New York

Federal Policy Efforts (State-specific)

Low Income Investment Fund

Low Income Investment Fund (LIIF) is using HFFI funding to provide financing and technical assistance to food markets located in, or planning to locate in, low- to-moderate-income communities that lack access to affordable, healthy food. LIIF has funded projects in Louisiana, New York, and Pennsylvania. Food Dynasty in Far Rockaway, NY received a $250,000 term loan to cover expenses and losses incurred during Hurricane Sandy. Triangle Plaza Hub in South Bronx, NY received a $10 million allocation of New Market Tax Credits and a $5.75 million leverage loan to transform an underutilized lot into an 86,000-square-foot mixed-use, transit-oriented facility which includes a full-service supermarket. The facility will create 188 permanent jobs and 117 construction jobs. Some of the funds from this award were used to support the development of healthy food supermarkets and a farmers market in the following New York cities: Mount Vernon, Highland Falls, Brooklyn, Buffalo, Red Creek, and Staten Island.

In addition to its national work supporting the development and expansion of fresh food outlets in underserved communities through its national financing and policy efforts, LIIF is the lead administrator for the New York Healthy Food & Healthy Communities Fund. As a result, LIIF has dedicated more than $30 million to increasing healthy food access for low income families. Financed projects include Urban Fresh in Far Rockaway, Key Food Market in Staten Island, and Nojaim Brothers Supermarket in Syracuse. You can find more information here.

Source of money: HFFI CDFI-Financial Assistance Program

Note: LIIF is a CDFI headquartered in California, but LIIF is also working in Louisiana, New York, and Pennsylvania.

Cooperative Fund of New England

The Cooperative Fund of New England (CFNE) is a forty year-old CDFI that is using HFFI financing to increase healthy food access in New England and eastern New York State through the Healthy Food/Cooperative Communities initiative, which combines financing, development services, technical assistance, and data collection and measurement to increase low-income consumers' utilization and membership in co-ops. To supplement its HFFI financing, CFNE launched its Food Cooperatives and Healthy Food Access program (FCHFA) to help food co-ops better serve low-income communities. CFNE partnered with Neighboring Food Co-op Association (NFCA), a regional food co-op association, to document food co-op programs in this area, promote their efforts, and support them in innovating and expanding healthy food access for local food insecure households. Since 2011, CFNE has financed $3.6 million in loans to nine HFFI-eligible food co-op projects, for their development and expansion around low-access communities throughout New England, including the Honest Weight Food Co-Op in Albany, New York. You can find more information here.

Source of money: HFFI CDFI-Financial Assistance Program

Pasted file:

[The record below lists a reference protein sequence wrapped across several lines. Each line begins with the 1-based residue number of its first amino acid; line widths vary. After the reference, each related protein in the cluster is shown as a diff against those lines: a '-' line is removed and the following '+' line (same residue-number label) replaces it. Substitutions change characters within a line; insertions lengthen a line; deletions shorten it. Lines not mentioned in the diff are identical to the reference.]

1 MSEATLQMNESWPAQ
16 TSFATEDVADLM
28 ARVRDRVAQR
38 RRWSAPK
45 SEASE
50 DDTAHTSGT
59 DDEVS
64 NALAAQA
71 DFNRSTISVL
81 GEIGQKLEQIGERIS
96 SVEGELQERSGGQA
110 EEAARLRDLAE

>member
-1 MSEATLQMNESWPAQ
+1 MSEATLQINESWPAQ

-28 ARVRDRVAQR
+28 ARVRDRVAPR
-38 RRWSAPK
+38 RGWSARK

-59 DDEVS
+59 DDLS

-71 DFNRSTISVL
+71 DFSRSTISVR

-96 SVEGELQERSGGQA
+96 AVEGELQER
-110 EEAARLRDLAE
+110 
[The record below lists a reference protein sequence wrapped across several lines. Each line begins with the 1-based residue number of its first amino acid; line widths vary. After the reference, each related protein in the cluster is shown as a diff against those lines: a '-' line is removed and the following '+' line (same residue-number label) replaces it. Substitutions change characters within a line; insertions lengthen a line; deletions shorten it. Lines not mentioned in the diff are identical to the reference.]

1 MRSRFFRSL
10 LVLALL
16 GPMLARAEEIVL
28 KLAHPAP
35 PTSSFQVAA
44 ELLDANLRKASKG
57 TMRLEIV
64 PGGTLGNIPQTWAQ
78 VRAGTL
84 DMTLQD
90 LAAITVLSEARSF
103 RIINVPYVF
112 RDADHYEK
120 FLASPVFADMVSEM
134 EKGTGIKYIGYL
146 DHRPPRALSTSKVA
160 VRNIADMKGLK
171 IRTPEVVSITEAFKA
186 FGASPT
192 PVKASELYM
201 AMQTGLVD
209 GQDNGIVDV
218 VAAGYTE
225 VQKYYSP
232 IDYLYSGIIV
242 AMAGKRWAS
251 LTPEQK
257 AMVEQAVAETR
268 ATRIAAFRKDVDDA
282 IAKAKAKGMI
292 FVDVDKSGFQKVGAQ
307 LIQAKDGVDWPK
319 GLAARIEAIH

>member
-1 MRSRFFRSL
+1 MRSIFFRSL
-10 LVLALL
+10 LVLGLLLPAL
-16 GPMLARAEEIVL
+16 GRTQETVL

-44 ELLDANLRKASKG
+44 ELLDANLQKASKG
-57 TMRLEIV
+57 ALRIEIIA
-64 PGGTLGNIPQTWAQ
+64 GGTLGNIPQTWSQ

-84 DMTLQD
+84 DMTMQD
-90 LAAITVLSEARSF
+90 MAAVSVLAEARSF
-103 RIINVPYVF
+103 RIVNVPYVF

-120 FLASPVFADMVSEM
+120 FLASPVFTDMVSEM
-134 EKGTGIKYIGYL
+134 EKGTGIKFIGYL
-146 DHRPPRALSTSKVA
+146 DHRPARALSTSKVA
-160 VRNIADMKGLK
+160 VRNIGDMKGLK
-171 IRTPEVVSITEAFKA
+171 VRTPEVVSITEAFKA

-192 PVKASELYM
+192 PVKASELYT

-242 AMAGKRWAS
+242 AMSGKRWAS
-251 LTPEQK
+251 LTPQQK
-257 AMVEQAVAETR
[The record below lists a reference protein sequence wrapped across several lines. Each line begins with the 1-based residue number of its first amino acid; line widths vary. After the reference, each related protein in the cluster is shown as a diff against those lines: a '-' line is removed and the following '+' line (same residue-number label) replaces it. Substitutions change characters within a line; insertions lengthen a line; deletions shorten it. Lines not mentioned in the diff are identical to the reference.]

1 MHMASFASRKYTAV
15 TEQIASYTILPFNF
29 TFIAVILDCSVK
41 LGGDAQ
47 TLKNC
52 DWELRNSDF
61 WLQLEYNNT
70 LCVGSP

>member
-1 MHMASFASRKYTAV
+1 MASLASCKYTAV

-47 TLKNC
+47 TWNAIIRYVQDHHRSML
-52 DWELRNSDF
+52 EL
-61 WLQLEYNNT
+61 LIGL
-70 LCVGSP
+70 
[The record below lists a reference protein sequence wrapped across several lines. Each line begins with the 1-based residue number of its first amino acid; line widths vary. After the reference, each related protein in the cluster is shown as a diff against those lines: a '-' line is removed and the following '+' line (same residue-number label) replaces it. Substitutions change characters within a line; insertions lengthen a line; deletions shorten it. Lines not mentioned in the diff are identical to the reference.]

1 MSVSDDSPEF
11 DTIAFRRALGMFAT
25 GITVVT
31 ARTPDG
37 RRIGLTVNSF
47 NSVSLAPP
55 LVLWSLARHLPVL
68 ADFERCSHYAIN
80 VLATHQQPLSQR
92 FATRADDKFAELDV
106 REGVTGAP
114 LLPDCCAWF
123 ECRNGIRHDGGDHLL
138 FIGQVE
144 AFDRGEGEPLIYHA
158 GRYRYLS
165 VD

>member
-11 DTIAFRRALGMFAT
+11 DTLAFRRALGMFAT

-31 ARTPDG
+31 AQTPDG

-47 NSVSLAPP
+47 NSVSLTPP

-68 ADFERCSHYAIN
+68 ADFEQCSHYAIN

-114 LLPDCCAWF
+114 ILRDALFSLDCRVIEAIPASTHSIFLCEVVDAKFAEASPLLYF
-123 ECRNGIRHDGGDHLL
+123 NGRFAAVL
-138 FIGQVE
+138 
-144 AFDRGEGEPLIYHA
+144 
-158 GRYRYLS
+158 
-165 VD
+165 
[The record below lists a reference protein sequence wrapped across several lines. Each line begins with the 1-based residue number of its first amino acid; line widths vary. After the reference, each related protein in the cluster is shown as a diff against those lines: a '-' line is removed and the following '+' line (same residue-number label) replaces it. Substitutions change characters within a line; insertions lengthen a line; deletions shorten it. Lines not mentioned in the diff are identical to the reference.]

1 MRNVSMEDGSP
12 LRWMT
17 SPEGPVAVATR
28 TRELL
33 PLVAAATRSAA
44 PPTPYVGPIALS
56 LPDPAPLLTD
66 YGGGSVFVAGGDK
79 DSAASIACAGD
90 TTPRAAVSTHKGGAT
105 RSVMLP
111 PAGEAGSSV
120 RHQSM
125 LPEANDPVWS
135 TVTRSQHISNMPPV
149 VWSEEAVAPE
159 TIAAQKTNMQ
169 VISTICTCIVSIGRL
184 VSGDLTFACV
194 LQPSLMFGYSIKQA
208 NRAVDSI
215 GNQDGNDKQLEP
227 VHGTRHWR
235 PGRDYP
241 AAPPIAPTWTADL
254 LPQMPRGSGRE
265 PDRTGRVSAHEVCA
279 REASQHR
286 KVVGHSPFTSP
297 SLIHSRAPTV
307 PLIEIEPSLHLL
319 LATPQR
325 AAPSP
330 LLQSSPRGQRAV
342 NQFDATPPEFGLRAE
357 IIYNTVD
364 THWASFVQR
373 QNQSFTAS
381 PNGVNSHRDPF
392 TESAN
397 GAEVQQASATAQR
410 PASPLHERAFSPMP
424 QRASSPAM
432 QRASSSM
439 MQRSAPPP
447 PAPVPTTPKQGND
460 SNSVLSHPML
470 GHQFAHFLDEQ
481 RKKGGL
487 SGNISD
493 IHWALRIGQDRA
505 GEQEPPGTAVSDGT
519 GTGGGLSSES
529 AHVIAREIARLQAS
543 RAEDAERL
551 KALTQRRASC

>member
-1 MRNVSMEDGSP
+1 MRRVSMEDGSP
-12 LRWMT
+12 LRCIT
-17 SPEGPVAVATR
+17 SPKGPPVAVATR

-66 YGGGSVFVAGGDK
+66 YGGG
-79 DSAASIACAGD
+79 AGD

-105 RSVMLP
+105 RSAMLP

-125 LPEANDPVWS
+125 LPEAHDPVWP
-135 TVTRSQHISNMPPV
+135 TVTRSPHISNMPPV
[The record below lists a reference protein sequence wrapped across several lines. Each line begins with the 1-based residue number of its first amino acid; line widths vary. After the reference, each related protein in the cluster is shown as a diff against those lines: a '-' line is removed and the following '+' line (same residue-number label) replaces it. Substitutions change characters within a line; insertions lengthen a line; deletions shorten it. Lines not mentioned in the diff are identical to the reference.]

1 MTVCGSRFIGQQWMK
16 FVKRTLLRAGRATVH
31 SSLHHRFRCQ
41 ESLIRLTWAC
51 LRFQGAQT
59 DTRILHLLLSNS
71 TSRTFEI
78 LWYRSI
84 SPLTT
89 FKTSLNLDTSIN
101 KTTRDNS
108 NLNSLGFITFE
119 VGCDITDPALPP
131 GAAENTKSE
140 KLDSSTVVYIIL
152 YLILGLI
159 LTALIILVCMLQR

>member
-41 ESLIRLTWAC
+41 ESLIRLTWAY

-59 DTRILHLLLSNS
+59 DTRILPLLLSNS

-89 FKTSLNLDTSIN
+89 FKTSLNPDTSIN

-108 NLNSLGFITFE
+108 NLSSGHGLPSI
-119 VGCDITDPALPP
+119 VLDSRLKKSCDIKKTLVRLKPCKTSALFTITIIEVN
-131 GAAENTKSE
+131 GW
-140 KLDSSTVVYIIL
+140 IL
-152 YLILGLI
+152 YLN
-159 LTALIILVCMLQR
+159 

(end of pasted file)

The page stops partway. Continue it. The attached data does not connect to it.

Note: The Cooperative Fund of New England is a CDFI headquartered in Massachusetts that is working throughout New England and eastern New York State.

Action for a Better Community

Action for a Better Community, (ABC) is using HFFI financing to support the development of a 20,000 square foot grocery store in a section of the City of Rochester, New York, that is designated as a food desert by the USDA. ABC will provide a low-interest loan to Constantino’s Market, a family-owned and operated grocery business, for necessary start-up costs. This project is part of a major mixed-use redevelopment project led by the University of Rochester to create an urban village center, spur economic development, and keep residents and goods and services within the city limits. The jobs created by this project do not require advanced educational levels and are appropriate for low-income unemployed residents, including TANF recipients. This project will create 30 new full-time jobs for low-income individuals. You can find more information here.

Source of money: HFFI CED Program

​​​​​​​Greater Jamaica Development Corporation

Greater Jamaica Development Corporation (GJDC) is a community-building organization that plans, promotes, coordinates and advances responsible development to revitalize Jamaica and strengthen the region. GJDC used HFFI financing to implement the Queens Healthy Corner Store Initiative, a community-based food financing and economic development strategy in three low-income neighborhoods in Queens, New York. The Queens Healthy Corner Store Initiative creates increased access to healthy, affordable food, and it will create 40 new job opportunities. You can find more information here.

Source of money: HFFI CED Program

Leviticus 25:23 Alternative Fund

A not-for-profit financial intermediary, Leviticus 25:23 Alternative Fund, Inc. is using HFFI financing to support their emerging lending to healthy food-access projects within economically poor communities. The Fund provides flexible capital and financial services for the development of affordable housing and community facilities, especially child care centers, throughout New York, New Jersey and Connecticut. You can find more information here.

Source of money: HFFI CDFI-Financial Assistance Program

Nonprofit Finance Fund

As one of the nation's leading community development financial institutions, Nonprofit Finance Fund (NFF) makes millions of dollars in loans to nonprofits and pushes for fundamental improvement in how money is given and used in the sector. NFF uses HFFI financing to offer healthy food retail outlets coupled with education and outreach programs that promote food purchasing behavior change in low-income communities. Some funds from this award were used to create a hydroponic produce farm in Brooklyn, New York. You can find more information here.

Source of money: HFFI CDFI-Financial Assistance Program

Note: The Nonprofit Finance Fund is a CDFI headquartered in NewYork that finances projects in California, New York, and Pennsylvania. 

South Bronx Overall Economic Development Corporation

South Bronx Overall Economic Development Corporation (SoBRO) is using HFFI financing to develop a new Fine Fare supermarket in the South Bronx. In addition to creating 25 new full-time jobs, this full-service supermarket will include a healthy eating grocery section offering fresh and affordable foods. The store will also provide free classes on healthy cooking for customers.